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Over 9,000 people in 35 villages across the 16 outer islands of the Gilbert group in Kiribati now have improved access to water and sanitation facilities as a result of a five-year water and sanitation project.
The Kiribati Water and Sanitation in Outer Islands Phase II project, better known as KIRIWATSAN II was implemented by the Government of Kiribati and the Pacific Community (SPC) with European Union funding of 3.185 million Euro (AUD$4.75 million). The programme was launched in August 2014 to improve water and sanitation in eight islands of Kiribati’s Gilbert Group. New water and sanitation infrastructure was established in the targeted areas and a capacity development programme was put in place to help maintain and improve existing water and sanitation infrastructure in all 16 islands of the Gilbert Group.
On 4th June, the people on the atoll island of Maiana, located 50km from the Capital Tarawa, held a special celebration to commemorate the official handing over of the completed projects under KIRIWATSAN II. The 8 villages on Maiana are the first to mark this milestone occasion.
The Minister for Infrastructure and Sustainable Energy Hon. Ruateki Tekaiara accompanied byMarta Brignone from the Delegation of the European Union for the Pacific and the Pacific Community’s Deputy Director Disaster and Community Resilience Programme Rhonda Robinson travelled to Maiana for the milestone occasion.
Reflecting on the achievement of the programme Tekaiara paid tribute to the EU and SPC “You committed yourselves to work with us and for us but more importantly understanding the needs of the people of Kiribati. Your long hours of work, sweat and dedication for the people of Kiribati to provide clean and sustainable drinking water will change our lives. We will no longer have to or see our children, mothers, fathers and wives walk long distances three to four times a day to get clean drinking water or be concerned about hygiene with the newly constructed compost flush toilet facilities.”
While addressing the community members Brignone stated the importance of collaboration and partnership which brings together science, innovation and technology “Dialogue is key and partnership is key if we want to make change and allow all stakeholders to better understand each other and find ways to address your needs and expectations. The KIRIWATSAN projects concludes in August 2019, and proves as a prime example of a project designed with long term sustainability through such collaboration and understating in mind.”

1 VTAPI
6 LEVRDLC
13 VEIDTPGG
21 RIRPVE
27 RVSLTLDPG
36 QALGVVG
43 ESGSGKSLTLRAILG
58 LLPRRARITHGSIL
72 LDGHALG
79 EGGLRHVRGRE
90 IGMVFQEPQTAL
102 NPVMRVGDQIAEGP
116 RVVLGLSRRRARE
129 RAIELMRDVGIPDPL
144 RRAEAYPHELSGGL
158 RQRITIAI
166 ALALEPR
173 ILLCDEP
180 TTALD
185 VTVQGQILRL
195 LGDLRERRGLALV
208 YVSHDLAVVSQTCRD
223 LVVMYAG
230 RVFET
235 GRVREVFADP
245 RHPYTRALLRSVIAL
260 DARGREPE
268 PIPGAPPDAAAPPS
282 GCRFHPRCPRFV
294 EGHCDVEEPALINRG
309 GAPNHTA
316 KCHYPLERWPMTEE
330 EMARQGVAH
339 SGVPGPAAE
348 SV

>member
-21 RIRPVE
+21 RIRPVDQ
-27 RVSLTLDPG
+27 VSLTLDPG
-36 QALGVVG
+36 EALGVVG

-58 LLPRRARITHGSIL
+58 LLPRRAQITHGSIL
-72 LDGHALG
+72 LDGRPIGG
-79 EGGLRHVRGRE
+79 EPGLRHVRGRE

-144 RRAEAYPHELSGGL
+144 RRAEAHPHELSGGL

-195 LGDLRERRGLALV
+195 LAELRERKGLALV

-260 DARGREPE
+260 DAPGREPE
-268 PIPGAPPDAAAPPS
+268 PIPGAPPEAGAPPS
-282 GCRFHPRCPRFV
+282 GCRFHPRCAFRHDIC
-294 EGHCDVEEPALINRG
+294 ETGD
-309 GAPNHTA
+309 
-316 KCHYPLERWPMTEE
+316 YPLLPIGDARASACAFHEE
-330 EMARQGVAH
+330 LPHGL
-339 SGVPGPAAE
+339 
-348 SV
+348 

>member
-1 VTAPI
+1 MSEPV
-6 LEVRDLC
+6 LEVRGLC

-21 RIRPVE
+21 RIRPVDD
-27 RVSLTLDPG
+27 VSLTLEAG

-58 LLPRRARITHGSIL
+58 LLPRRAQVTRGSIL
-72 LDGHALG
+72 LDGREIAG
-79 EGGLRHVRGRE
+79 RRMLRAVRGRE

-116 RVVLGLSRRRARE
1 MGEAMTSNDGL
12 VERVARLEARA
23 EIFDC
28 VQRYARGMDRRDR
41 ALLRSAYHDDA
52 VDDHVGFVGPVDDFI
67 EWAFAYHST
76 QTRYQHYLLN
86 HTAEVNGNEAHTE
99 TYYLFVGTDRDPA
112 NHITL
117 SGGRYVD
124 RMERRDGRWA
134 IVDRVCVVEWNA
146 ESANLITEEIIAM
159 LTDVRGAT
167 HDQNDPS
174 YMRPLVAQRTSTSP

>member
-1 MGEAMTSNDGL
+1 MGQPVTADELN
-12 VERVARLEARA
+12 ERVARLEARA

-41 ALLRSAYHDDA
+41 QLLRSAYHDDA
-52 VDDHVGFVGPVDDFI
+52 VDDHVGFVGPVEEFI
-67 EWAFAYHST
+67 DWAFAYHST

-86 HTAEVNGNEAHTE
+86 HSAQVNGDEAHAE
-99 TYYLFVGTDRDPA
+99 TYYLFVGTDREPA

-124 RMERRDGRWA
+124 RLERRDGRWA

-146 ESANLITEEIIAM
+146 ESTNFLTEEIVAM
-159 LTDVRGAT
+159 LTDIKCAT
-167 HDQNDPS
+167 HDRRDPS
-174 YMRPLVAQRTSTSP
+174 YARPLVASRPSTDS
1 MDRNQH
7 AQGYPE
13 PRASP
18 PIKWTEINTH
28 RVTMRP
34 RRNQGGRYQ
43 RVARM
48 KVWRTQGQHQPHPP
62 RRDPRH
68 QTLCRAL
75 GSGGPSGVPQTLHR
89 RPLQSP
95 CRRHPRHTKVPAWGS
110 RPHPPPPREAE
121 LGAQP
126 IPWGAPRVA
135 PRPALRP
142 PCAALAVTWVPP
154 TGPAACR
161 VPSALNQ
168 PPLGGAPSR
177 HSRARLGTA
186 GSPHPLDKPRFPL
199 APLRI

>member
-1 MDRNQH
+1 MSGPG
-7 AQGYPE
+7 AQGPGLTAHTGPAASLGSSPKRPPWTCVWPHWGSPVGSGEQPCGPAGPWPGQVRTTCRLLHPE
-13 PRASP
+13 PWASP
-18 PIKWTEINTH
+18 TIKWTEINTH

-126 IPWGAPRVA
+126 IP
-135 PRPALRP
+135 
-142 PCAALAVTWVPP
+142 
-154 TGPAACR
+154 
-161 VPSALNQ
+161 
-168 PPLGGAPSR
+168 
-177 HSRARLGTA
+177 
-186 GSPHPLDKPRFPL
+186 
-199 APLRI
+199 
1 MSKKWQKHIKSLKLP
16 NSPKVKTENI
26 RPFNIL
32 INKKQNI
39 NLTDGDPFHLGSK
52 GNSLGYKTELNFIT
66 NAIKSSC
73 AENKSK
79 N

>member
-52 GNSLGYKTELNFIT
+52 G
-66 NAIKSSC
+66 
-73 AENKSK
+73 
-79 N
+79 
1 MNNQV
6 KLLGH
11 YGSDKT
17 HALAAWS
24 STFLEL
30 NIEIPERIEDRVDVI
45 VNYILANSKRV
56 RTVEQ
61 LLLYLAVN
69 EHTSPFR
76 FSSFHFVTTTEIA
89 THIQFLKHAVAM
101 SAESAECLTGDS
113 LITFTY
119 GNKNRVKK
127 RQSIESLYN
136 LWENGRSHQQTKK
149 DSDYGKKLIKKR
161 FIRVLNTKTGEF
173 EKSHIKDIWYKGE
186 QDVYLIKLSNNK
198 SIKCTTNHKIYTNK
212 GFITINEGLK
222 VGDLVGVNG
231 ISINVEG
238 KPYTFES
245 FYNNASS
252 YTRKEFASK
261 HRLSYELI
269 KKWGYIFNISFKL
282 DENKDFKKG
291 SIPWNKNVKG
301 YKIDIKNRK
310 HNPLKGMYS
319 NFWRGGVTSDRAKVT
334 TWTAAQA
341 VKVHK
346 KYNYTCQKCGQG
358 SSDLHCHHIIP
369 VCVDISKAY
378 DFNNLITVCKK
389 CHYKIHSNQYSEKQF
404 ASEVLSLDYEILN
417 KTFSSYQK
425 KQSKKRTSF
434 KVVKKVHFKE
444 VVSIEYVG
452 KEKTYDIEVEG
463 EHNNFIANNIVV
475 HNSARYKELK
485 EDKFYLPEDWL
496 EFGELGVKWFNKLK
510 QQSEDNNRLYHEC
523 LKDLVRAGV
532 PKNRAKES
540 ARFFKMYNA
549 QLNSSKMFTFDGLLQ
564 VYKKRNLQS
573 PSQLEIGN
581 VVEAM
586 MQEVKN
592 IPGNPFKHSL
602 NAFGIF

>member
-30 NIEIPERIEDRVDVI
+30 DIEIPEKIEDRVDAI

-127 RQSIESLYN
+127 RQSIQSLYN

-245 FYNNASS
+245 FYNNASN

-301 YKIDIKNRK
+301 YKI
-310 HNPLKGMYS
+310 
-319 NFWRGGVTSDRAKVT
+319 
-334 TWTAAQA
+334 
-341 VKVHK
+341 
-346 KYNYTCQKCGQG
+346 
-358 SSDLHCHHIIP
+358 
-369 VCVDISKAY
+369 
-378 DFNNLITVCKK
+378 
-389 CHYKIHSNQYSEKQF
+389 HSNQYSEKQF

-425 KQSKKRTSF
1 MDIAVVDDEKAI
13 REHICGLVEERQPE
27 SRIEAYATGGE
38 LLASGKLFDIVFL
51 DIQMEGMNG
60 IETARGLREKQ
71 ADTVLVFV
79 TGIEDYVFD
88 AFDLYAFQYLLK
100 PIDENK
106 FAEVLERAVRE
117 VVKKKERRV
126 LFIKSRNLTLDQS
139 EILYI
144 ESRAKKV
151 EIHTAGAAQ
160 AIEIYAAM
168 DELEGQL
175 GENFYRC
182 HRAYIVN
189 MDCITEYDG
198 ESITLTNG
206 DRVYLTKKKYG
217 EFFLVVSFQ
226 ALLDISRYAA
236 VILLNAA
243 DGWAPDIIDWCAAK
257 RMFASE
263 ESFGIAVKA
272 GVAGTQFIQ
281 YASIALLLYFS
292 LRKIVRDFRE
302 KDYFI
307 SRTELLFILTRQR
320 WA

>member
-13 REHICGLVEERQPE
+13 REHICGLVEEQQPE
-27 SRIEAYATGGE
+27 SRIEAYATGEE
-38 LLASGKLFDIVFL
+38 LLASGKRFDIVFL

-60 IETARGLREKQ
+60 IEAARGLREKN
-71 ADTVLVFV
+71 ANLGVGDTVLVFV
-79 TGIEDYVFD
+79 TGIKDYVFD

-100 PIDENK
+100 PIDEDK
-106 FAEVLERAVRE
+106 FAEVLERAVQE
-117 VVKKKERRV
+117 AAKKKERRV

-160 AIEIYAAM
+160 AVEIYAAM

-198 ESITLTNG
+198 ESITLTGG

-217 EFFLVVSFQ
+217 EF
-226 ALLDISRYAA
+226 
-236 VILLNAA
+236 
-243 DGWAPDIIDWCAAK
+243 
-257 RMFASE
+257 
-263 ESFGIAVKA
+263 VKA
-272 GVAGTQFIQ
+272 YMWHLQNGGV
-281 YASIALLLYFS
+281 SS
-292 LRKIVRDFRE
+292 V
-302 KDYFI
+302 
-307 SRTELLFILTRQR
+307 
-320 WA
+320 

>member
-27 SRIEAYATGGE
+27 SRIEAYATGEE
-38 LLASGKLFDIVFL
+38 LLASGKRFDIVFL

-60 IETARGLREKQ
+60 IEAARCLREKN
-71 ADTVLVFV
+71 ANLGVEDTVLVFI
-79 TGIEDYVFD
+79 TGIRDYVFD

The project design was guided by and built on the work done under the preceding KIRIWATSAN Phase I project, which was also funded by the European Union and co-implemented through UNICEF and SPC.
In addition to community education and behaviour change initiatives, KIRIWATSAN I undertook a series of water resource assessments which enabled a thorough and informed consultation process with each of the 35 participating villages under KIRIWATSAN II. The consultations enabled communities to discuss and agree on options for water supply prior to construction under Phase II. The highly participatory consultative process involved island councils, village heads and other community leaders and resulted in ownership of and shared responsibility for the installed infrastructure. The water resource assessments were also valuable in helping communities develop a better understanding of their own water resources and how best to manage them.
For media enquiries about the EU in the Pacific region please contact: Nazeem KASIM, Press and Information Officer, Delegation of the European Union for the Pacific Suva, Fiji | Mohammed-Nazeem.KASIM@eeas.europa.eu
For information on the KIRIWATSAN project, please contact: Pauline Komolong, Pacific Community (SPC), Project Manager, SPC |firstname.lastname@example.org
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